Car dealers have a habit of trying to sell you stuff you probably don’t need after you’ve already laid out a small fortune or taken out financing for a brand new car.
Some optional extras – premium paint colours, alloy wheels and spoilers, for instance – are a matter of personal taste … or sign of a midlife crisis. If that’s how you want to roll and you’re willing to pay extra, so be it.
But the dealer may push other options that sound like they should have been included in the first place, such as rustproofing, paint protection, extra airbags or an extended warranty.
Are any of these really necessary or worth the money? Sometimes, but not very often.
Wheeling and dealing
It seems that every car dealer has gone to the same salesmanship school – they tend to throw in a few optional extras to sweeten the deal and whet your appetite for more add-ons.
It’s important to know the dollar value of what they’re spruiking. Before you go shopping for a new car, check the manufacturers’ websites. Most list the available options with prices and let you experiment with configuring a car in different ways. It may turn out that the sales sweeteners aren’t so sweet.
With a little advance online work, you’ll be in a much better position to negotiate a deal for any extras that you actually need – or at least want – when you step in to the showroom.
Unnecessary new car extras
Extended dealer warranties
Extended dealer warranties can sound great in the showroom, but the devil is in the detail. Dealer extended warranties often require you to have the car serviced exclusively by the dealer who sells you the car, and missing a scheduled service can void the warranty. They can also be very restrictive in what they cover.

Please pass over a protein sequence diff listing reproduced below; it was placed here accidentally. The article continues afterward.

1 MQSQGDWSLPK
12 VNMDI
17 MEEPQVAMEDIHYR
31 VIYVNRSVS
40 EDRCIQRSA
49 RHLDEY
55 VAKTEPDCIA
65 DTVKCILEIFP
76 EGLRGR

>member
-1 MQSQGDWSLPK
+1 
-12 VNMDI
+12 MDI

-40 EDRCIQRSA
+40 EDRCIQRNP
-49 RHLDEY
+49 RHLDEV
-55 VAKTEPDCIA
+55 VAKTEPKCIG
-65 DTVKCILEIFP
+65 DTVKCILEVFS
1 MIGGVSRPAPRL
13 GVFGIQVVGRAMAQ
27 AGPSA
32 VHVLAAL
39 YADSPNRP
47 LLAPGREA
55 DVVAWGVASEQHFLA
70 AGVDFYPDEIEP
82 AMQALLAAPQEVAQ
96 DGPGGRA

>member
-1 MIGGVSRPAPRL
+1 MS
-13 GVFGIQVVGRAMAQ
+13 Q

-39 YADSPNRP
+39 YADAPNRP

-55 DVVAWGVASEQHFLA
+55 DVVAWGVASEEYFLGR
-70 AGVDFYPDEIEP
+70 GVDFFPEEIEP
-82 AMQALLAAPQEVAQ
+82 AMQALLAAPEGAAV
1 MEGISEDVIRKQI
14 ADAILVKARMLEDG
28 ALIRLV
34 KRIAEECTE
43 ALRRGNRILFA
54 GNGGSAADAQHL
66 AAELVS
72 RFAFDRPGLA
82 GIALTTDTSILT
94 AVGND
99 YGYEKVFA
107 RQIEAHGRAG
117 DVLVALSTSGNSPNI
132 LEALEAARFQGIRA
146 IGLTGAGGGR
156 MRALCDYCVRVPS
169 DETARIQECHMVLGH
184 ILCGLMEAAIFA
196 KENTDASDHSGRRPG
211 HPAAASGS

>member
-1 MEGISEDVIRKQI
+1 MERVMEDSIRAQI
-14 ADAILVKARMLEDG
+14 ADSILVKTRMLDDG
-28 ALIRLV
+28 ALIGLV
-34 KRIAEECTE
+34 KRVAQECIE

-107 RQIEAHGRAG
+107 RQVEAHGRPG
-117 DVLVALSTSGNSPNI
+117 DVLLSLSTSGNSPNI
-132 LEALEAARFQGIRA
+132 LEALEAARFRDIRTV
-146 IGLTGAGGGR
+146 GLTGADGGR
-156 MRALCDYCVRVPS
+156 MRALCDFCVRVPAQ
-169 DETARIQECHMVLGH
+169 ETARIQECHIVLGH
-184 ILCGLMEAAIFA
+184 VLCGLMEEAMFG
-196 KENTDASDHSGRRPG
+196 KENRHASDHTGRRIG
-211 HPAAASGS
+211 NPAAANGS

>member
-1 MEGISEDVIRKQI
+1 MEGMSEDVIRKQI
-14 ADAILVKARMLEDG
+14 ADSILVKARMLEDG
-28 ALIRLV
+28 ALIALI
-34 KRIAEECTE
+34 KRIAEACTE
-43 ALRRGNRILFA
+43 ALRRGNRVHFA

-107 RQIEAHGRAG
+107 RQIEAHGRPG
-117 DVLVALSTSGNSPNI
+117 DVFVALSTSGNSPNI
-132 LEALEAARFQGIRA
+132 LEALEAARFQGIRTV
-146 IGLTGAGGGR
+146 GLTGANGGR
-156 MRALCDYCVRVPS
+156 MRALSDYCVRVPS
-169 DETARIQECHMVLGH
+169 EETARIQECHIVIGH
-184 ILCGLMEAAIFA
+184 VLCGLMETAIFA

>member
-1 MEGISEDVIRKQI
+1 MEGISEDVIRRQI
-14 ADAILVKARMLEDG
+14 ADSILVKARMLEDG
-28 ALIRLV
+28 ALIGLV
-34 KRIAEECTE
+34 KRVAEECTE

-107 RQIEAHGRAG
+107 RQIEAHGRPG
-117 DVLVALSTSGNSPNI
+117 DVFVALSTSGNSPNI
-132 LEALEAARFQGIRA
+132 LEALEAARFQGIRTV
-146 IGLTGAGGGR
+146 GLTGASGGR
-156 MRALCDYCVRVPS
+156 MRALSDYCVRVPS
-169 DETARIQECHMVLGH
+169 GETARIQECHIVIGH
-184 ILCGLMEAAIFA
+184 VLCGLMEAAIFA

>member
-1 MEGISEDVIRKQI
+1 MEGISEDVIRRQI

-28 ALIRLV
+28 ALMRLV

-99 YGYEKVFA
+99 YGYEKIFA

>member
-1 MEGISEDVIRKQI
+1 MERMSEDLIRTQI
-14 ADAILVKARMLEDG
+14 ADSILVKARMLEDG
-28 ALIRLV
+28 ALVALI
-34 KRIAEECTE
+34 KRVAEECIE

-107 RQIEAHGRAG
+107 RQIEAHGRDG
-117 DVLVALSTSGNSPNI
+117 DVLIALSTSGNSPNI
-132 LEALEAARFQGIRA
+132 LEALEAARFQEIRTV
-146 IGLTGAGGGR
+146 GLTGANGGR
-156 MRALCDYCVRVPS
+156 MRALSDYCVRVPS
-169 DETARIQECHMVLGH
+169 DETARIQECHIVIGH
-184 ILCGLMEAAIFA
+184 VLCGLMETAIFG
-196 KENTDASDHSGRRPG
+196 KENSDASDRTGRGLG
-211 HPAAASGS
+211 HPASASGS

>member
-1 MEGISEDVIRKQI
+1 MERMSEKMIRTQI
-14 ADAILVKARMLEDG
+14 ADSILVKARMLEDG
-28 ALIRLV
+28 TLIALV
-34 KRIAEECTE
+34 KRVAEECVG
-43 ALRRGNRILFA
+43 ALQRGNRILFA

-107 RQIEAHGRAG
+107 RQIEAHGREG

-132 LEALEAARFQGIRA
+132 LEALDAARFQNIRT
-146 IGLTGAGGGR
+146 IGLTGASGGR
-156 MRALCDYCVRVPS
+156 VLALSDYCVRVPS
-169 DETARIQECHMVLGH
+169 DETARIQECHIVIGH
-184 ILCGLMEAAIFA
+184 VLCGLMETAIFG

Extended factory warranties are usually less restrictive than dealer warranties, but you still need to read the terms and conditions carefully before signing. In most cases the standard three- or five-year warranty is good enough.
Rustproofing and paint protection
Rustproofing and paint protection raise the question: isn’t the car already rustproofed? The answer is yes. New cars are treated at the factory and any rust problems should be covered by the warranty. Unless you live next to the sea or like to drive along the beach, don’t opt for extra rustproofing.
Paintwork is also covered by warranty for major problems and shouldn’t need anything more than an occasional clean and polish. Dealers often charge several hundred dollars for paint and rust protection; if you really want this extra treatment, you can get it aftermarket (or even do it yourself) for much less.
Fabric protection might consist of nothing more than the dealer treating the car seats with a can of fabric protector from the supermarket. You can do that yourself for a lot less and with just as good a result.
Alarms are of questionable value. It’s likely to be ignored if it goes off, and you could even be fined for noise pollution if it goes off without good cause. All new cars have engine immobilisers, usually with central locking, and that’s all you need. If you want a fully featured alarm system, compare the dealer price with aftermarket options; you might get a better deal elsewhere.
If you want to know how steal-able your model of car is, see our article on NRMA’s car security ratings.
New car extras to consider